Is political violence in American streets new?

There seems to be some fear that political violence in America has reached new heights and is a harbinger of a greater conflict to come. Are political battles in the streets like we witnessed in Berkeley, California a new phenomenon? Have we entered a new phase in America?

Not even close. From about the 1890s though the 1930s political and labor violence in the streets of America was far worse than it is today and took the form of intimindation riots, murder and hundreds of deaths.

Buildings were burned, police were killed, the Army was often deployed.

To get a feel for this violence, here is an overview of violence in the streets in the 1930s.

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6 Responses to Is political violence in American streets new?

  1. C. L. says:

    It may not be new, but having had it in the past does not make it okay now. I’d like to think we as a country had grown away from that, and I think we did until Obama came along and set back racial relations 50 years. From there, it branched out into other social justice venues.

    Loretta Lynch’s recent video just makes it that much easier to believe that his administration encouraged unrest to the point of violence.

    • R.D. Walker says:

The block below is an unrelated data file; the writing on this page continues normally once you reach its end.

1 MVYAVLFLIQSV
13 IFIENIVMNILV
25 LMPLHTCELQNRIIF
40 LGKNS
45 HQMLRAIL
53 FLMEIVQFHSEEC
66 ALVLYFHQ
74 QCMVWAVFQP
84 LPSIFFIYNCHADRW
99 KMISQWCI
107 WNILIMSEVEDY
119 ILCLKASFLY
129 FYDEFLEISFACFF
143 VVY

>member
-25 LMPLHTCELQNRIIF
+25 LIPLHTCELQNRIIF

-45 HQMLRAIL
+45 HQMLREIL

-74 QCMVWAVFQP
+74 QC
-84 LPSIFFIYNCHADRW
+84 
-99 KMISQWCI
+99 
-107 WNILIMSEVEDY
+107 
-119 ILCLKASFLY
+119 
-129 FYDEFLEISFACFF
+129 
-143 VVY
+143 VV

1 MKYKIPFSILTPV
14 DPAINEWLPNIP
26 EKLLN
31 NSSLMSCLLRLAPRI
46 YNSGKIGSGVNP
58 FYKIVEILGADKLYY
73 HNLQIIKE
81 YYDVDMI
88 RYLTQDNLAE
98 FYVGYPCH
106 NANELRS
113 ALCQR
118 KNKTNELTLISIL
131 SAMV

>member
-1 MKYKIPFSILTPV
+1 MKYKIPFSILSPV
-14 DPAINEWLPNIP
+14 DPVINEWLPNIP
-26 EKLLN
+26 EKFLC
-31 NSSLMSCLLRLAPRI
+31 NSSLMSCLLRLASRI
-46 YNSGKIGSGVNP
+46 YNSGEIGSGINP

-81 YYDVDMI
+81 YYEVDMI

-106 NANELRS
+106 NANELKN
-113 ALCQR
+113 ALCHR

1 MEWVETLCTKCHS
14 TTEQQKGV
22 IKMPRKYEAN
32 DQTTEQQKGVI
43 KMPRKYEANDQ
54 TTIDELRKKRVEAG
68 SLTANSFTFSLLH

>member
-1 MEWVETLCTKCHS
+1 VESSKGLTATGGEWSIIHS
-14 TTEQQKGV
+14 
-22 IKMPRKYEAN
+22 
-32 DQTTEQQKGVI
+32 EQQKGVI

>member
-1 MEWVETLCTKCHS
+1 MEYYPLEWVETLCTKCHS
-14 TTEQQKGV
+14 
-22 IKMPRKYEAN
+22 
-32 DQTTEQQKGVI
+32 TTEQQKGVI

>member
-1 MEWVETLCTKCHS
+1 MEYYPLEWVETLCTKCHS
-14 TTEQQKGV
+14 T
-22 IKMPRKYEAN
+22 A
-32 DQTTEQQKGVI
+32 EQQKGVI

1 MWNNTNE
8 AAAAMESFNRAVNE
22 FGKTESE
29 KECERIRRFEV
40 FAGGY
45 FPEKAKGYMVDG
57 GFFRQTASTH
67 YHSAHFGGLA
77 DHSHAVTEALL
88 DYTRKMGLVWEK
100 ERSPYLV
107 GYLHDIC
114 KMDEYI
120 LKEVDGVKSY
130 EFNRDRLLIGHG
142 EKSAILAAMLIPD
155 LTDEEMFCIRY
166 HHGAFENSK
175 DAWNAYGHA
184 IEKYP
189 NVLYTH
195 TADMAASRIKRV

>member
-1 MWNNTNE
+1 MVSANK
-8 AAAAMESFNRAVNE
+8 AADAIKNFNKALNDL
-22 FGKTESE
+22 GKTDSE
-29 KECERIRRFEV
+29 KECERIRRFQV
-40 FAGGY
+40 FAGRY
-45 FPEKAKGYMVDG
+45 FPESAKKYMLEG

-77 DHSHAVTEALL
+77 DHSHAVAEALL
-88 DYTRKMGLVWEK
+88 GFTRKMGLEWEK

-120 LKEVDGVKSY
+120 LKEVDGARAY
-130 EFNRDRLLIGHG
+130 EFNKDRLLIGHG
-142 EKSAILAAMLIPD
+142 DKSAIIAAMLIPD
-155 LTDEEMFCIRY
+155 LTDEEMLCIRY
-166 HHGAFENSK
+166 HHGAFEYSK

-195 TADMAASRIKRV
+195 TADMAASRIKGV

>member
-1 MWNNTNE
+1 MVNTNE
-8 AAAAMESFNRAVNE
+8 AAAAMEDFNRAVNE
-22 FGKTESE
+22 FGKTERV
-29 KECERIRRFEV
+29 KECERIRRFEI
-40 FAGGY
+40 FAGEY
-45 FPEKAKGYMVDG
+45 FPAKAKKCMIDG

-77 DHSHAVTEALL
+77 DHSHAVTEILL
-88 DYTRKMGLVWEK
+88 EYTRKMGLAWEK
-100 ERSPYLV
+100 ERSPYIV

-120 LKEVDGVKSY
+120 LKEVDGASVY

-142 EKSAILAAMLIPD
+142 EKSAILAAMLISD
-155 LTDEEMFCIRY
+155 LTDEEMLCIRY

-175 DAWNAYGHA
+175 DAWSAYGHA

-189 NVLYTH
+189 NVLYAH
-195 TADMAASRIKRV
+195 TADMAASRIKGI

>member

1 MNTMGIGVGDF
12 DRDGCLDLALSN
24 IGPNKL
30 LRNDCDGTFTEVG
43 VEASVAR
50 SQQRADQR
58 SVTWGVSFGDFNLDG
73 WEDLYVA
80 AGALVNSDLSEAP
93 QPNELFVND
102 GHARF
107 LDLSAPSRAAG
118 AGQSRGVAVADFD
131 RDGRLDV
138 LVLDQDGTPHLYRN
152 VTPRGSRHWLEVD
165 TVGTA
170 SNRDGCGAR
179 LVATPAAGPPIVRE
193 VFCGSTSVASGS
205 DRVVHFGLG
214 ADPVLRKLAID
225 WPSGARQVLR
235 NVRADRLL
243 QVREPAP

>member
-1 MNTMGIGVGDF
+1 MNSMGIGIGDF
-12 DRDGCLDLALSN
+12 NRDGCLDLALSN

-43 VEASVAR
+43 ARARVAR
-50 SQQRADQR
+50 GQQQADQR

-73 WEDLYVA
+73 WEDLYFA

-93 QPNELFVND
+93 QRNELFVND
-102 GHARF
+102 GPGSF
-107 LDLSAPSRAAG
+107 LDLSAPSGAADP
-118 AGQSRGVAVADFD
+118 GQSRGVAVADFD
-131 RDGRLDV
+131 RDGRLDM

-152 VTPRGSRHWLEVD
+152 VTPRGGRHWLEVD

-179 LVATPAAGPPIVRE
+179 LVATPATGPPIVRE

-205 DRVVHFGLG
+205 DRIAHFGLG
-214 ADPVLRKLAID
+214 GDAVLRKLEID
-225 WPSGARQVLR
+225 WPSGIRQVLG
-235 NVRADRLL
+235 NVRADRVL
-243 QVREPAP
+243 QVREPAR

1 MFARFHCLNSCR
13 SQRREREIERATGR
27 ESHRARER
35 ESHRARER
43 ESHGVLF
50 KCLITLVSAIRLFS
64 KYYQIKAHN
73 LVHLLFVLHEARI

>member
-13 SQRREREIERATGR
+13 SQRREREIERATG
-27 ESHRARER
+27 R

I wasn’t excusing the violence by any means. I just wanted to point out that America has faced running battles in the streets before and survived it. Riots and mob violence did not destroy the republic before and it was much worse and more widespread. I am confident the tamer rights of today will not destroy the republic either.

      • C. L. says:

        I didn’t mean to imply you were attempting to minimize what is going on. Sorry about that. I hope past history holds true and that we’ll be okay this time around, too.

        I think every generation has their “moment” when they think their “something bad” is worse than before, and I think that’s just because when you are living through the bad thing, it’s more real to you.

      • Pumpkin19 says:

        You’re right; this is certainly nothing new. However, I would argue that the widespread acceptance(even encouragement) by law enforcement officials and the media IS something new. As you pointed out in your post, the Army was deployed to put down the riots of that era. Today rioters are praised as “social justice warriors” for beating supporters of the POTUS and cops are labeled as “racists” for trying to stop them.

        • R.D. Walker says:

          There was quite a bit of sympathy in certain circles for labor in those days. They had the implicit support of POTUS FDR.

          On the other hand, I am guessing the police in, say, Fort Worth Texas or Montgomery Alabama wouldn’t be inclined to lend tacit support to rioters.

          • miforest says:

            nobody is talking about fort worth or montgomery . the police are in fact assisting rioter in many locations by standing by and watching the violence and then refusing to take complaints from victims.
            In the 60s there were riots then. The police and national guard quelled them with as much force as they could use without outright assaults on protesters.

            the big difference this time is there is no core american beliefs that have wide support to counter the organized funded rioters.

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